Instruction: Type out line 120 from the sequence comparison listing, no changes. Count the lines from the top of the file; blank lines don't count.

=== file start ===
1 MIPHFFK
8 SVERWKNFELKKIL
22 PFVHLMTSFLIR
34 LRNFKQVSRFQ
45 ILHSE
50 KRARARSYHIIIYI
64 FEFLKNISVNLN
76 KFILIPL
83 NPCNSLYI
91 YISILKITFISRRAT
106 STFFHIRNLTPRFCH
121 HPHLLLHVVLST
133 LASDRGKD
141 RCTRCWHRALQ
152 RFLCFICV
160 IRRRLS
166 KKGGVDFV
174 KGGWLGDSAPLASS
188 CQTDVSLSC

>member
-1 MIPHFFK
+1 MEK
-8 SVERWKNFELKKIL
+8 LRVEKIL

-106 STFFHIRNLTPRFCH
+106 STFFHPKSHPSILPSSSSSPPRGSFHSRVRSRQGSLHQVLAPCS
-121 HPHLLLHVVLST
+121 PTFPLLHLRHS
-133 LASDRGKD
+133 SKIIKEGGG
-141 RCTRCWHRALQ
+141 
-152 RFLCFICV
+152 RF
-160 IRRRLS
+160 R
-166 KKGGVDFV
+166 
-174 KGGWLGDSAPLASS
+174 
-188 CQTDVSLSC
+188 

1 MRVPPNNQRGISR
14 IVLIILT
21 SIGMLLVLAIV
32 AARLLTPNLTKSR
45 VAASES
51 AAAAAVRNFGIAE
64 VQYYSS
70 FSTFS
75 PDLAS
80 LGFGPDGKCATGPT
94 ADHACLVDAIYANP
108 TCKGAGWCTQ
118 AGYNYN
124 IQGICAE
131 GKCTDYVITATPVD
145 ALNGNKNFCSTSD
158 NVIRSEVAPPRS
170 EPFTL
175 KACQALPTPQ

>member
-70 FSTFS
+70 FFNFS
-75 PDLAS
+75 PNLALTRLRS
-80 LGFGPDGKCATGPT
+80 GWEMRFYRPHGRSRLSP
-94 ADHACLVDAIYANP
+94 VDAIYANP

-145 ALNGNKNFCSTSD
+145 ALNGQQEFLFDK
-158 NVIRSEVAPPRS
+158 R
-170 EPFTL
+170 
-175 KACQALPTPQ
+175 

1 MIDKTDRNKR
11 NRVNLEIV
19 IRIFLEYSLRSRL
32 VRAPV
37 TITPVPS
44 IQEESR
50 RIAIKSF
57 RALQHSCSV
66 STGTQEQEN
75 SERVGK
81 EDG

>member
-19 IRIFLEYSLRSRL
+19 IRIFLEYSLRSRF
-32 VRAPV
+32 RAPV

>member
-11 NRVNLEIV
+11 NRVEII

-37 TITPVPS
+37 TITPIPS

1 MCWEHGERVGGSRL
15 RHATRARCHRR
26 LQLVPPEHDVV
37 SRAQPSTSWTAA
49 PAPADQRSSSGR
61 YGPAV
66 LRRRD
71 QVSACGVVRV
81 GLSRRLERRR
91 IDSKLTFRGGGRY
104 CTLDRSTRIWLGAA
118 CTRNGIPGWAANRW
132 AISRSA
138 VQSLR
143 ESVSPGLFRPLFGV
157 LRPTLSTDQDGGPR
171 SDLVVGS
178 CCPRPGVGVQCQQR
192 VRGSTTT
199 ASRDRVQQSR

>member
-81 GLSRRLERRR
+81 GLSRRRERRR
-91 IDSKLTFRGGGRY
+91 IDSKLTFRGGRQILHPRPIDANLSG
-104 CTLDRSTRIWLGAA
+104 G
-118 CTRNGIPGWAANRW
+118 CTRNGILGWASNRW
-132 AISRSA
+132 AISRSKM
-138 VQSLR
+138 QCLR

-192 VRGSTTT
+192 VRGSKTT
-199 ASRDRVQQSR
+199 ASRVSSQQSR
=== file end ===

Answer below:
>member